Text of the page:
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Gary Danko’s award winning Chef’s achievements include and are not limited to: James Beard Foundation “Best Chef-California and also Outstanding Chef of the Year; Three Mobil Travel Guide “Five Star” rating and also his restaurant was selected as a Relais and Chateau property, one of the only eighteen such dining venues in the continent.
Chef Gary Danko
Chef Danko’s cooking combines classical training, which mainly focuses on French, Mediterranean and regional American cooking. Danko is dedicated to locally grown and raised foods. He forged many relationships with cheese, meat and produce suppliers long before most chefs discovered this approach.
His passion for cooking was inspired by his mother, a Louisiana native who focused on simple seasonings and farm fresh ingredients.
Chef Danko attended The Culinary Institute of America in Hyde Park, NY. After graduating he moved to San Francisco and this started his quest to eventually open his own restaurant but first he had to make his name in other highly respected restaurants throughout the U.S.
Chef Danko’s achievements include: Chef at highly respected Tucker Hill Inn, Vermont; Executive Chef at The Dining Room, Ritz Carlton, S.F. It was at his time at the Ritz Carlton that he appeared as featured Chef on TV Food Network and on PBS Great Chef Series.
It was while Chef Danko was involved in launching a new restaurant, Viognier, San Mateo, CA, that he was approached by Michel Elkaim, owner of Chez Michel in S.F. to open his own restaurant in 1999. And the rest is history!
Q. What is your favorite meal to make at home for friends and family?
A. Thanksgiving is my favorite meal to cook and enjoy with friends, I keep it traditional the smell of turkey roasting, cranberry sauce, pumpkin Pie – I like simple clean familiar bold flavors. On an occasional basis would be breakfast or brunch on weekends. Buckwheat Pancakes with Caramelized Apples or Lemon Ricotta Pancakes with Lemon Butter are some favorites.
Q. Why San Francisco, what draws you to this city?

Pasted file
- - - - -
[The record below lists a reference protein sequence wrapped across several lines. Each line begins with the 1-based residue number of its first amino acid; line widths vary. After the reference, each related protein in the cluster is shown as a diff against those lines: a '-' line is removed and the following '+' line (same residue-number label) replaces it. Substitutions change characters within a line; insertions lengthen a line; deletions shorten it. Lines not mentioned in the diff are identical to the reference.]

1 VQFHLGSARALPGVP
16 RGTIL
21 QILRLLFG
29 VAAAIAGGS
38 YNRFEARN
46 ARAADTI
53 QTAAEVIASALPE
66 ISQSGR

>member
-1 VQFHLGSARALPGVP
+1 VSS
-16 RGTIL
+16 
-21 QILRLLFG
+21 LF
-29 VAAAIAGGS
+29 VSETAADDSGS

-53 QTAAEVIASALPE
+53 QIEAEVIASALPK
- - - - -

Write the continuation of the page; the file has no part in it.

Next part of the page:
A. I moved to San Francisco in 1978 because of the open mindedness of the west. Although I enjoyed exploring California I missed my traditional values of the east so I returned east to study with Madeleine Kamman, I had an amazing experience living and cooking in Vermont and New England. Returning east answered many questions and it made me realize that although I prized my time east I had “been bitten with the California Life Style”. I returned to Napa and now live between Napa Valley and San Francisco – I consider them both home.
Q. What is your favorite protein and how would you prepare it?
A. It’s hard to choose just one but the most versatile is cheese. You can eat it out of hand; grate it to finish pasta or Gnocchi with, the variety and cheese making style also plays in the flavor from simple newly made goat cheeses, fresh mozzarella to ripened, soft cheeses with bloomy white or red ridged rinds, blue veined etc. American cheese have reached the level of many world class cheeses, although some cheeses can only be made in their own terroir there are many great cheeses made in trying to mimic them. Firm to hard cheeses taste better thinly sliced, or grating a small piece of hard grana type cheeses like Parmigiano-Reggiano can pack a lot more flavor than just biting into a big chunks. The more surface the touches the palate the more flavor – this saves on calories as well.
Q. Your most sublime food experience you have had and where was it?
A. I have enjoyed a lot of great meals in my life. Aside from restaurants would be Dinner at The Palace of Versailles, Whole Sea Bass Roasted in Salt on the Adriatic looking back at Istanbul! Eating Beluga Caviar out of original 2.2 lb. /1 kg. tins at a private officers club in St. Petersburg Russia. These flavors and memories remain in my mind!